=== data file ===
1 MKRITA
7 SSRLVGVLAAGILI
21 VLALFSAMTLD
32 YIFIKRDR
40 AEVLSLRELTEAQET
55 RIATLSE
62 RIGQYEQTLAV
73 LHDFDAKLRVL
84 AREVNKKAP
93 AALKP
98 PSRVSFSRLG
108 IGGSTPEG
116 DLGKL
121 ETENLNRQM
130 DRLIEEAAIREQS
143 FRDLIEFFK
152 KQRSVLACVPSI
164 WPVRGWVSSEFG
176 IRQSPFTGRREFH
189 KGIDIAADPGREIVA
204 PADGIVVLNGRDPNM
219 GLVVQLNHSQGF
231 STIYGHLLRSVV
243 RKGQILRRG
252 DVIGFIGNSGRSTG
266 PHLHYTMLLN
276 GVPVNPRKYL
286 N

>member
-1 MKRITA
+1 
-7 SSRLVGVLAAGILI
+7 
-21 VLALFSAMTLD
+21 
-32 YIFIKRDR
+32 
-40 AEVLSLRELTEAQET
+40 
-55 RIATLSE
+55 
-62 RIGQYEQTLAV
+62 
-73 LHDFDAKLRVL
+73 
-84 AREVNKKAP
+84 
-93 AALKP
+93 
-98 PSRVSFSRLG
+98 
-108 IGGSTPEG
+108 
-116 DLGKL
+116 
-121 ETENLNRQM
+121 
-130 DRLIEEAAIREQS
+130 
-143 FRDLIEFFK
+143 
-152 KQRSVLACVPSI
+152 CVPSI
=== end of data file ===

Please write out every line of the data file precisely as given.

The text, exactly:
1 MKRITA
7 SSRLVGVLAAGILI
21 VLALFSAMTLD
32 YIFIKRDR
40 AEVLSLRELTEAQET
55 RIATLSE
62 RIGQYEQTLAV
73 LHDFDAKLRVL
84 AREVNKKAP
93 AALKP
98 PSRVSFSRLG
108 IGGSTPEG
116 DLGKL
121 ETENLNRQM
130 DRLIEEAAIREQS
143 FRDLIEFFK
152 KQRSVLACVPSI
164 WPVRGWVSSEFG
176 IRQSPFTGRREFH
189 KGIDIAADPGREIVA
204 PADGIVVLNGRDPNM
219 GLVVQLNHSQGF
231 STIYGHLLRSVV
243 RKGQILRRG
252 DVIGFIGNSGRSTG
266 PHLHYTMLLN
276 GVPVNPRKYL
286 N

>member
-1 MKRITA
+1 
-7 SSRLVGVLAAGILI
+7 
-21 VLALFSAMTLD
+21 
-32 YIFIKRDR
+32 
-40 AEVLSLRELTEAQET
+40 
-55 RIATLSE
+55 
-62 RIGQYEQTLAV
+62 
-73 LHDFDAKLRVL
+73 
-84 AREVNKKAP
+84 
-93 AALKP
+93 
-98 PSRVSFSRLG
+98 
-108 IGGSTPEG
+108 
-116 DLGKL
+116 
-121 ETENLNRQM
+121 
-130 DRLIEEAAIREQS
+130 
-143 FRDLIEFFK
+143 
-152 KQRSVLACVPSI
+152 CVPSI